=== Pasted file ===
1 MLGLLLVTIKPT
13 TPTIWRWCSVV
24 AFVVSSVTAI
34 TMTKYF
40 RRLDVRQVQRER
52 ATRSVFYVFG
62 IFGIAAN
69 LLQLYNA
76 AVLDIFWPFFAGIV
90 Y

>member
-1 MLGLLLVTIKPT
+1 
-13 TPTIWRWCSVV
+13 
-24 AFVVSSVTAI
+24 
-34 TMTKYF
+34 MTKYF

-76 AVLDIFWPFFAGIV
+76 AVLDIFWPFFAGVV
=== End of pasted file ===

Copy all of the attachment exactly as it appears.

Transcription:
1 MLGLLLVTIKPT
13 TPTIWRWCSVV
24 AFVVSSVTAI
34 TMTKYF
40 RRLDVRQVQRER
52 ATRSVFYVFG
62 IFGIAAN
69 LLQLYNA
76 AVLDIFWPFFAGIV
90 Y

>member
-1 MLGLLLVTIKPT
+1 
-13 TPTIWRWCSVV
+13 
-24 AFVVSSVTAI
+24 
-34 TMTKYF
+34 MTKYF

-76 AVLDIFWPFFAGIV
+76 AVLDIFWPFFAGVV